Southeast Missouri State University student publication

Second voluntary retirement program underway at Southeast

Tuesday, April 2, 2019
Graphic designed by Christian Edwin ~ Design Editor

Southeast is in the midst of its second Voluntary Retirement Incentive Program (VRIP) in three years after there were no plans for another one in 2017.

A plan was originally implemented in 2017 with the intention of it being a one-time program, but a similar program is being executed in 2019.

The program was discussed and got approval at the December Board of Regents meeting, vice president for finance and administration Kathy Mangels said.

The program allows for faculty and staff who were eligible for normal retirement Jan. 1 to apply for VRIP, director of human resources Alissa Vandeven said. The application window was from Jan. 21 to March 7, and Vandeven said they have just been reviewed by Southeast president Carlos Vargas for approval.

Thus far 54 out of 54 applicants have been approved to participate in the program.

The applicants are now in the next phase of the program where they can choose to complete and submit a waiver and release form, Vandeven said, which is a legalized document for participating in VRIP.

“They have a 14-day window from their date of approval from the president to submit that to human resources,” Vandeven said. “That is a window, or a period of time actually, if someone would change their mind, they could choose not to submit the waiver and release to our office. So they can have that period of time to change their mind.”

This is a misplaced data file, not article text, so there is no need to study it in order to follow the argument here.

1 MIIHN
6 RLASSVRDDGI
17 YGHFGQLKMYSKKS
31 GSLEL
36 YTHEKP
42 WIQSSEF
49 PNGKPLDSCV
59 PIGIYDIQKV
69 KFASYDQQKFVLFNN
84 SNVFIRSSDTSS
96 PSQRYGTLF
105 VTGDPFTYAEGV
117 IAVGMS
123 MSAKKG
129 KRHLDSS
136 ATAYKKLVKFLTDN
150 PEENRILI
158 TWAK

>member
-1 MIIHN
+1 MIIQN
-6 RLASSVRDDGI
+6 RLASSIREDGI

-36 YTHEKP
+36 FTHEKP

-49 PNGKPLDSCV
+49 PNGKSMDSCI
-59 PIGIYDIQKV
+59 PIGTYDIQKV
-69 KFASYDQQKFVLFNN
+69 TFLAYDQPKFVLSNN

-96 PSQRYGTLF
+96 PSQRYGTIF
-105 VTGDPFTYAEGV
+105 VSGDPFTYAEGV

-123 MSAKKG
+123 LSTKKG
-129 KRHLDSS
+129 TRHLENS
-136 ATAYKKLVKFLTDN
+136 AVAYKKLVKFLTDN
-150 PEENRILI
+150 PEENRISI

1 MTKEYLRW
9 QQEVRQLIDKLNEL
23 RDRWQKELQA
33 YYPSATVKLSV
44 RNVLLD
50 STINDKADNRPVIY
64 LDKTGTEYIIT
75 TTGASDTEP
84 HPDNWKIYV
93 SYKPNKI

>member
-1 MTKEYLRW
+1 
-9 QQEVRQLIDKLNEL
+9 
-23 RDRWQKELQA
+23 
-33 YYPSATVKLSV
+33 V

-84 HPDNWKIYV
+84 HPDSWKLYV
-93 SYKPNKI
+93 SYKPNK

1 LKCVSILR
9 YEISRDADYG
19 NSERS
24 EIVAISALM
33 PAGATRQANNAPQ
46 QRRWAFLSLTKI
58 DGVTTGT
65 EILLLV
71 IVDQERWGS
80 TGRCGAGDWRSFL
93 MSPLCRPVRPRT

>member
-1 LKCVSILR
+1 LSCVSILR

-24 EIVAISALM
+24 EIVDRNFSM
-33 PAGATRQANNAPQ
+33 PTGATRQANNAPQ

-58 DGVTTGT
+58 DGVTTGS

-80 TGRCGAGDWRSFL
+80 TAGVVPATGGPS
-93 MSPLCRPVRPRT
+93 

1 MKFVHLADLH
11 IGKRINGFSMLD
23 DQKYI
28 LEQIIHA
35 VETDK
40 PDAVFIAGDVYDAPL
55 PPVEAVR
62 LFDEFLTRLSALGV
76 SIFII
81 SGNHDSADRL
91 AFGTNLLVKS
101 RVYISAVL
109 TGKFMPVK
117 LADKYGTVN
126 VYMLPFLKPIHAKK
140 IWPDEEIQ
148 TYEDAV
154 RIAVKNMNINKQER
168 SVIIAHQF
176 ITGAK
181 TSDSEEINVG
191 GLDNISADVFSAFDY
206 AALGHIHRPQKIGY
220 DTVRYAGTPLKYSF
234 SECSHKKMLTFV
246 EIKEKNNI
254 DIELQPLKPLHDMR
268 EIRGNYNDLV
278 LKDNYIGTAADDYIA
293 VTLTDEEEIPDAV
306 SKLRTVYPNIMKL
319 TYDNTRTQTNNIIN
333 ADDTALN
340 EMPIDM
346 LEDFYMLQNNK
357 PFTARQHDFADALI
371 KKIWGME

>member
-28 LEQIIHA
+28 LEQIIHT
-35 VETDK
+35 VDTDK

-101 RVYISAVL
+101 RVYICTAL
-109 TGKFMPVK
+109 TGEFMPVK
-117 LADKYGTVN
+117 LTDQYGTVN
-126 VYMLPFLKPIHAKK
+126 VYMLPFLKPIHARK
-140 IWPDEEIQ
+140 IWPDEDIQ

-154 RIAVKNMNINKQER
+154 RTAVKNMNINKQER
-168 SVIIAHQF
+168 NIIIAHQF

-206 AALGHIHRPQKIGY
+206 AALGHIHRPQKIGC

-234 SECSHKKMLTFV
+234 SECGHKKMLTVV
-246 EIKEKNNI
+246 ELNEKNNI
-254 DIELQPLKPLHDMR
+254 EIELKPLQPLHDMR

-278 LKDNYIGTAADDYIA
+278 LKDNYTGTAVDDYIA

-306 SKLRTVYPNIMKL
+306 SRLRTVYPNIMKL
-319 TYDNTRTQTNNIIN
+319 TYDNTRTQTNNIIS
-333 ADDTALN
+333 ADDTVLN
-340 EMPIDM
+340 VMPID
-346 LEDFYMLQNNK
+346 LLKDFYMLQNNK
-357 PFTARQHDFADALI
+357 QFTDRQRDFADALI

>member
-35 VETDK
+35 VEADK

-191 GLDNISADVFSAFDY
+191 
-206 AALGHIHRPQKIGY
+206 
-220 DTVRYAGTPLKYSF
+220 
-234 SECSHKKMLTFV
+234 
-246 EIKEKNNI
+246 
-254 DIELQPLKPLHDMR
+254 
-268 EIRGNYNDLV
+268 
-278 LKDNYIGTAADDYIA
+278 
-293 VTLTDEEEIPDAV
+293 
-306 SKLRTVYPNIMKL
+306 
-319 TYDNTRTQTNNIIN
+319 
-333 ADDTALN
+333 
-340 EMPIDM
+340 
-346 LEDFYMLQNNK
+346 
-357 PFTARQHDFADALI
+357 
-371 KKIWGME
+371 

Vandeven said there are some differences between the program that occured in 2017 and the one in 2019. The 2017 program paid 35 percent of a faculty member’s base payment as an incentive for participating whereas the one executed in 2019 pays 40 percent of annual base salary. An employee’s base salary does not include any extracurricular activities the faculty member does such as teaching a summer course, Mangels said.

Another difference, Vandeven said, is the wider timeframe of dates that are offered to retire under the program.

“In the previous program the dates were within a 12-month period. In this program the dates are spread out over 18 months,” she said.

When the first VRIP took effect in 2017, Mangels said there were no intentions to have a second program like it, but Southeast’s budget called for another.

“We really went into it thinking it was a one-time program,” Mangels said. “Of course, then as you continue to look at budget situations, and continue to have challenges in terms of declining enrollment, we just determined that it was an opportunity that potentially we should pursue again to deal with our continued budget challenges.”

The money saved from this VRIP will go toward budgets for retirement contributions as well as salary savings if the positions get filled, Mangels said.

There are no final numbers on the savings from the 2017 VRIP due to the last set of employees having retired in December, Mangels said. She said until those positions get replaced and the university knows what new salaries will be, there won’t be a final number.

“For those [positions] who have been filled, and the majority have, we’re at a little over $1.5 million that it saved that went to budgets for FY18 and ‘19,” Mangels said.

She said there has been no discussion of extending VRIP beyond 2019.

“While it may be a way to get some budget savings, there’s the other side of it that you are losing individuals who have historic knowledge of the institution, they have skills within the departments they work in, within what they teach,” Mangels said. “There’s a point where the savings may outweigh what you’re losing in terms of the people in their skills.”